Islam did not cease to grow in West Africa with the French conquest. On the contrary, the destabilization of African societies provoked by the colonial expansion strengthened the appeal of Islam and particularly that of Muslim Sufi orders (Muslim brotherhood). The colonial administration also contributed to the expansion of Islam as a way to fortify its authority over such a large empire. To this day, West Africa is predominantly Muslim especially in the Sahel

Islam in West Africa at the Time of Wangrin (1900-1930)

Already acquainted with Islam through the colonization of Algeria, the French that came into contact with West African population had a tendency to consider African traditional societies as primitive. Muslims, on the other hand were considered as more civilized as they used writing and their religion was also more akin to Christianity than animism. Therefore, up until World War I the French authorities gave Islam the means to spread quickly throughout West Africa. Because of the experience of dealing with Muslims in Algeria, the French widely used Muslims in their administration in order to fill in the positions of clerks, schoolmasters or interpreters. Muslim law was even used to judge indigenous matters in total disregard for the traditions of the local populations. Muslims thus became the privileged intermediaries in dealing with local populations. This situation benefitted the spread of Islam throughout West Africa, but the French authorities remained vigilant and made sure to promote an Islam that would support the French administration.

From its beginning, French colonizers did not hesitate to wage war against Muslims who were considered hostile to the French occupation, as seen in their struggle against El Hadj Omar and Samory Touré.  As illustrated in the memoirs of Hampâté Bâ (Oui Mon Commandant!) “marabouts” and Muslim brotherhoods (Sufi orders like the Tidjaniyya) were closely monitored; some leaders exiled; and all publications in Arabic were prohibited except for those that were strictly focused on religious matters. The advent of World War I changed the French administration’s overall outlook on Islam as it feared the propagation of anti-French propaganda coming from the Ottoman Empire (an ally of Germany).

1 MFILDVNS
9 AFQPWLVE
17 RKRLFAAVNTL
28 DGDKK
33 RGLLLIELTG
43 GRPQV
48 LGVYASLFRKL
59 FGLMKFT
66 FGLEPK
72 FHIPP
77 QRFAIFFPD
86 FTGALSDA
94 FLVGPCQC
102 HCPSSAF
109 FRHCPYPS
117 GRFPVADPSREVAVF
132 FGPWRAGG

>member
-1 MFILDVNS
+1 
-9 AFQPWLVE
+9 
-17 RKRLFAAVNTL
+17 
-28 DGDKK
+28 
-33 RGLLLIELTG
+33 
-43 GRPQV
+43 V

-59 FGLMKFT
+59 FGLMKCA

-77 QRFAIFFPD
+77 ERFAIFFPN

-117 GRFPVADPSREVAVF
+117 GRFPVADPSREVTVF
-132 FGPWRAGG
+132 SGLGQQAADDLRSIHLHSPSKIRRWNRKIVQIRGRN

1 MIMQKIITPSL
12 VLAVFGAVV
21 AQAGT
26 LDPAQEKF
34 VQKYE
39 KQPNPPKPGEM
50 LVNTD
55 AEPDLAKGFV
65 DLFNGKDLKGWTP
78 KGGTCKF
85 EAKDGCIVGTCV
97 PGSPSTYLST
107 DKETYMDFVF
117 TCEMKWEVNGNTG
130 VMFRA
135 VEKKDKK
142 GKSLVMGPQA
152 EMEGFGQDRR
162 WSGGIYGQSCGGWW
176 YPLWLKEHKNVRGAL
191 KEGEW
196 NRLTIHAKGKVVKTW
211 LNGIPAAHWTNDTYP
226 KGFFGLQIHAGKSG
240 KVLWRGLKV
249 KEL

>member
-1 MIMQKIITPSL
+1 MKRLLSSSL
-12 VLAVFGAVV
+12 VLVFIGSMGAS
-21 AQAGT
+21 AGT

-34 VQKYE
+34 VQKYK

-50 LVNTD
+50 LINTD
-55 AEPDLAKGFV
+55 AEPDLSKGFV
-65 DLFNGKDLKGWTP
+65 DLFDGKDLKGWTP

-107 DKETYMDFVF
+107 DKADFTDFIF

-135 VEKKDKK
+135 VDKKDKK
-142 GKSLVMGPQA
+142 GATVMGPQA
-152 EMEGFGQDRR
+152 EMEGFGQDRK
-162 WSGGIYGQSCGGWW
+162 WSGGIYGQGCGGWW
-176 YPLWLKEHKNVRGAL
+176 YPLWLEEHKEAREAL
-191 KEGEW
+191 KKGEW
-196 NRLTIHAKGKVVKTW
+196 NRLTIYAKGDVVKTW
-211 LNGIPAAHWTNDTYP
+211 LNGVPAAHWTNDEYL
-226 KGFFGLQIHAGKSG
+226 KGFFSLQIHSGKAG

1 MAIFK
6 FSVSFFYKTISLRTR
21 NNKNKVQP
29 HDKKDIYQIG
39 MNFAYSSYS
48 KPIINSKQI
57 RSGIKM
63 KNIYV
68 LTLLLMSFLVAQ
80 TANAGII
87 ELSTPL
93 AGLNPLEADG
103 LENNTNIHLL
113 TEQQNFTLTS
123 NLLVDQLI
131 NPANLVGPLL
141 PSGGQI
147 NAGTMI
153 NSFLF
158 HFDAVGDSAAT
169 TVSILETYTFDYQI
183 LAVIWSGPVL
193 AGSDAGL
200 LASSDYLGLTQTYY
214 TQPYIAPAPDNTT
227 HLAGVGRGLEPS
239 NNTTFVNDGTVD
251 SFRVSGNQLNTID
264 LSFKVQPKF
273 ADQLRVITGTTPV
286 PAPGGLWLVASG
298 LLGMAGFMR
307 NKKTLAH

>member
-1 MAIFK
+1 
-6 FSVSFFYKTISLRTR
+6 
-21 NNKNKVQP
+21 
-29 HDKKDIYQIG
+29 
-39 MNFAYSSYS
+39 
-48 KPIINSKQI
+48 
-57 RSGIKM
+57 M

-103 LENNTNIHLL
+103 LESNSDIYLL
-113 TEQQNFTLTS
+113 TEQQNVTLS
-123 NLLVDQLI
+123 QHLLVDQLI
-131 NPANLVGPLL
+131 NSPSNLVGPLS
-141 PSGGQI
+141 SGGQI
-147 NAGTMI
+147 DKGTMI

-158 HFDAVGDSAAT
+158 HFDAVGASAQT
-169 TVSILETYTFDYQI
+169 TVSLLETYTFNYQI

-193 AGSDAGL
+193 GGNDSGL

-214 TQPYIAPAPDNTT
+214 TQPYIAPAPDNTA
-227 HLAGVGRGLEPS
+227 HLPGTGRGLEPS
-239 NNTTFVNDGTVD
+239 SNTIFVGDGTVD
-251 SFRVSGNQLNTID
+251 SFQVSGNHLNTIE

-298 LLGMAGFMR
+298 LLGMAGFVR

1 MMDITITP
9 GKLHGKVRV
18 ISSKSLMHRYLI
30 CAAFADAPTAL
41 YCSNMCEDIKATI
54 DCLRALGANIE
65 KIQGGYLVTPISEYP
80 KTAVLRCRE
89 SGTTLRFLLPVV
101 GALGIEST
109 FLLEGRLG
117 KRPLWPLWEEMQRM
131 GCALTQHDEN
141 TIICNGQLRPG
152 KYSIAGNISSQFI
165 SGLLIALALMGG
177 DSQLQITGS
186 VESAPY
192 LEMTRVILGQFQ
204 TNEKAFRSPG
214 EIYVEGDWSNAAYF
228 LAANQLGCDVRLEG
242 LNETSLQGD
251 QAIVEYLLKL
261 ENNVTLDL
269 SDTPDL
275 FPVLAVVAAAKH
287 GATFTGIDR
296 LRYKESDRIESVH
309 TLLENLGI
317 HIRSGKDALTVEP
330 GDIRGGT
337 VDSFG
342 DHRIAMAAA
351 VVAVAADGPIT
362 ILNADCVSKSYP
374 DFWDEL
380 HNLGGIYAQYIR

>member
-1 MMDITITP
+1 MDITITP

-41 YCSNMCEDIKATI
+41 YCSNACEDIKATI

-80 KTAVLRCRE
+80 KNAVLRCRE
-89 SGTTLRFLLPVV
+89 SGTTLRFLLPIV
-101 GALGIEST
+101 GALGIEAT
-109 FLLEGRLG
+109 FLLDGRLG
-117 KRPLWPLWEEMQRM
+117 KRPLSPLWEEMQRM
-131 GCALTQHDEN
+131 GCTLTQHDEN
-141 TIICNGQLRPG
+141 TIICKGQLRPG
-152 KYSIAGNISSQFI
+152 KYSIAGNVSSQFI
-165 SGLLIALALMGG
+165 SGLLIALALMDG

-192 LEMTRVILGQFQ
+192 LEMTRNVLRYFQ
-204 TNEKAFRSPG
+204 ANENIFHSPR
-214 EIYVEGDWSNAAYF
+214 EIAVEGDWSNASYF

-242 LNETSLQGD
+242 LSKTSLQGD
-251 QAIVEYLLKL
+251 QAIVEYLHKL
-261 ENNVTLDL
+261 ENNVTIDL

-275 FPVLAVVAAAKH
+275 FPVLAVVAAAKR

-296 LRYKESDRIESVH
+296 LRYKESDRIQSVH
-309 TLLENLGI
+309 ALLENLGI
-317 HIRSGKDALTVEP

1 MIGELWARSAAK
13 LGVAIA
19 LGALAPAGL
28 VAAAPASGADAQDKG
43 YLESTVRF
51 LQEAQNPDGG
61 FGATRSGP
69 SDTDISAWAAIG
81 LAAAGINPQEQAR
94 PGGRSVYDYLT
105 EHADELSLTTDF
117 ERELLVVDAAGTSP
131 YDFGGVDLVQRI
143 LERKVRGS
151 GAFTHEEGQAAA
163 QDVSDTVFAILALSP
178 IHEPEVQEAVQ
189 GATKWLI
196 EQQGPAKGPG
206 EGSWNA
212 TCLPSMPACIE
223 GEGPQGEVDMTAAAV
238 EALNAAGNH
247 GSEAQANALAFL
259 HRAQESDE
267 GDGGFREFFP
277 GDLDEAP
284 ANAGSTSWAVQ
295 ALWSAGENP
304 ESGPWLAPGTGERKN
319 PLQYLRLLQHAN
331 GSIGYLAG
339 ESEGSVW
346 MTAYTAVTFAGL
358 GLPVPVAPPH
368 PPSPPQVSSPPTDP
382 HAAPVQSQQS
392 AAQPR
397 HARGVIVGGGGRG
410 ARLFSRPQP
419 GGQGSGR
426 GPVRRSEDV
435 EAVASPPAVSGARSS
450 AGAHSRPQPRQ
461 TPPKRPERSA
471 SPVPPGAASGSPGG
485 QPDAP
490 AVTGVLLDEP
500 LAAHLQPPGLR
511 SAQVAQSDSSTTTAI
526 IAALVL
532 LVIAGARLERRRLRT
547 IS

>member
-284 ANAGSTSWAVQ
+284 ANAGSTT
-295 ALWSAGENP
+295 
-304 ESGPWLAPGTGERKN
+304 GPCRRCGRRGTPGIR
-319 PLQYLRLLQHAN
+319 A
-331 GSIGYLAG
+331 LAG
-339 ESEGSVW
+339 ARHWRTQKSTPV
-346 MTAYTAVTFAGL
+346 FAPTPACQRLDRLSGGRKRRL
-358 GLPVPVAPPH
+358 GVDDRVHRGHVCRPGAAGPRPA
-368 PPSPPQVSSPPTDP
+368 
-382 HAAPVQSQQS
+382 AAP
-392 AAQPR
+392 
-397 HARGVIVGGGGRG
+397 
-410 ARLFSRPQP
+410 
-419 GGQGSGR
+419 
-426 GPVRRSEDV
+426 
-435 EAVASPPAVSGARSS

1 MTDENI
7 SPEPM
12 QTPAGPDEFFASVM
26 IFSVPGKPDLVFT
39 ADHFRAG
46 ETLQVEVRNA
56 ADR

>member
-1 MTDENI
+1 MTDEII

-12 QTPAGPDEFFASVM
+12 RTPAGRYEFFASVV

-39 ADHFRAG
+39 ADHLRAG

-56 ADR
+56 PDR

From that point on, the colonial administration really tried to maintain a status quo in so far as religion was concerned. For instance, in regions where Islam was dominant, the administration allowed its inhabitants to practice freely as long as it did not promote resistance to French occupation. In areas where animism was dominant, the spread of Islam was to be avoided. Finally, the administration position was officially to take no part in the action of Christian missionaries in West Africa.

Finally, more than the result of any conscious action on the part of the colonizers, the spread of Islam was due to the fact that Islam was able to present itself as a religion for Africans that would provide support to uprooted populations. Christianity was the religion of the colonizer and the traditional African beliefs got undermined by the collapse of African societies resulting from forced labor and migrations.